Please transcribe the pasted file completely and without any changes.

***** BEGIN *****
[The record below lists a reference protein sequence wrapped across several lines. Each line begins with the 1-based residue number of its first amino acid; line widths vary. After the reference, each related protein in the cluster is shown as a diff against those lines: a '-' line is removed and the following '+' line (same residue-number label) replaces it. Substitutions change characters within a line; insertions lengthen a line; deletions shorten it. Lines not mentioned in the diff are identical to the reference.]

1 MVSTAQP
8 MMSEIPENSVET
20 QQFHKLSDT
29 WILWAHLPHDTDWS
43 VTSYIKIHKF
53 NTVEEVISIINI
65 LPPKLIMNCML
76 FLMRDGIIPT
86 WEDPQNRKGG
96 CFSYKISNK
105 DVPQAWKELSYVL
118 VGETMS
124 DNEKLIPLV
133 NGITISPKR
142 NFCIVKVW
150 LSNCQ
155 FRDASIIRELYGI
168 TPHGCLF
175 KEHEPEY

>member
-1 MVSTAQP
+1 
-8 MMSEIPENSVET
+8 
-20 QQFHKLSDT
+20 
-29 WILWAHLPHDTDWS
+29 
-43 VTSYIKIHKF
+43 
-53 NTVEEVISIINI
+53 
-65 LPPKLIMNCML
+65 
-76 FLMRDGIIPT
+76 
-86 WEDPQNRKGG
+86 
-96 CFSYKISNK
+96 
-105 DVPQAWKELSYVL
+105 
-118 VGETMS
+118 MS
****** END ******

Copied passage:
[The record below lists a reference protein sequence wrapped across several lines. Each line begins with the 1-based residue number of its first amino acid; line widths vary. After the reference, each related protein in the cluster is shown as a diff against those lines: a '-' line is removed and the following '+' line (same residue-number label) replaces it. Substitutions change characters within a line; insertions lengthen a line; deletions shorten it. Lines not mentioned in the diff are identical to the reference.]

1 MVSTAQP
8 MMSEIPENSVET
20 QQFHKLSDT
29 WILWAHLPHDTDWS
43 VTSYIKIHKF
53 NTVEEVISIINI
65 LPPKLIMNCML
76 FLMRDGIIPT
86 WEDPQNRKGG
96 CFSYKISNK
105 DVPQAWKELSYVL
118 VGETMS
124 DNEKLIPLV
133 NGITISPKR
142 NFCIVKVW
150 LSNCQ
155 FRDASIIRELYGI
168 TPHGCLF
175 KEHEPEY

>member
-1 MVSTAQP
+1 
-8 MMSEIPENSVET
+8 
-20 QQFHKLSDT
+20 
-29 WILWAHLPHDTDWS
+29 
-43 VTSYIKIHKF
+43 
-53 NTVEEVISIINI
+53 
-65 LPPKLIMNCML
+65 
-76 FLMRDGIIPT
+76 
-86 WEDPQNRKGG
+86 
-96 CFSYKISNK
+96 
-105 DVPQAWKELSYVL
+105 
-118 VGETMS
+118 MS